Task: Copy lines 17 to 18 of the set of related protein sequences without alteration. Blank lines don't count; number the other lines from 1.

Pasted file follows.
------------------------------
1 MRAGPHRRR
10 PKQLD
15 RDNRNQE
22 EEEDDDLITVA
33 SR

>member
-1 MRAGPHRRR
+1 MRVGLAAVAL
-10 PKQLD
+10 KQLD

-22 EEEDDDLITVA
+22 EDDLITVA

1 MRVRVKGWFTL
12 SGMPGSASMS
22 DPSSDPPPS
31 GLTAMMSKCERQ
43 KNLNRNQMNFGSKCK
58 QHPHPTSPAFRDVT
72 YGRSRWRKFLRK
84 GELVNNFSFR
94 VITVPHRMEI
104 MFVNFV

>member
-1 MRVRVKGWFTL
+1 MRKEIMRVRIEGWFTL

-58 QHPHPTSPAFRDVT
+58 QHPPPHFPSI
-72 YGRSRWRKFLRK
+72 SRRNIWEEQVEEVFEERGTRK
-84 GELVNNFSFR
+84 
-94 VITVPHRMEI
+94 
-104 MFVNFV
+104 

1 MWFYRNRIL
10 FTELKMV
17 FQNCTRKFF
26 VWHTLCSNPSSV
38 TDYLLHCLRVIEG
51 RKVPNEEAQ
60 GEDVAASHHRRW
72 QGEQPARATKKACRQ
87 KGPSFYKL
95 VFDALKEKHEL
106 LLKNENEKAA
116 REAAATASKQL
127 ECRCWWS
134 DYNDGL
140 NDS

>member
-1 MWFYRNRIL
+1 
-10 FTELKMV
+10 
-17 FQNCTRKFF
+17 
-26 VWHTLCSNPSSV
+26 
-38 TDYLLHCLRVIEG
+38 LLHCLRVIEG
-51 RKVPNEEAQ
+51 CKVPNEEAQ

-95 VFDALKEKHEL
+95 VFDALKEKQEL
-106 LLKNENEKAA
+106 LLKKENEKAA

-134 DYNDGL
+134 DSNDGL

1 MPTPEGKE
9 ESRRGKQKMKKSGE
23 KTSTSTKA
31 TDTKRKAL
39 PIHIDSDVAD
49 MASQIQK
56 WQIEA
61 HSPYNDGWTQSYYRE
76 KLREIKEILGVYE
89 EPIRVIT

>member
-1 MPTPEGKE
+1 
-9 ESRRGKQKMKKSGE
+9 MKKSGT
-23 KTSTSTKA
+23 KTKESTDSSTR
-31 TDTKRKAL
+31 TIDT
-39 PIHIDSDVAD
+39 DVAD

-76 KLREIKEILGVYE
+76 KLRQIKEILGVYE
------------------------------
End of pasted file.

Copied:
43 KNLNRNQMNFGSKCK
58 QHPHPTSPAFRDVT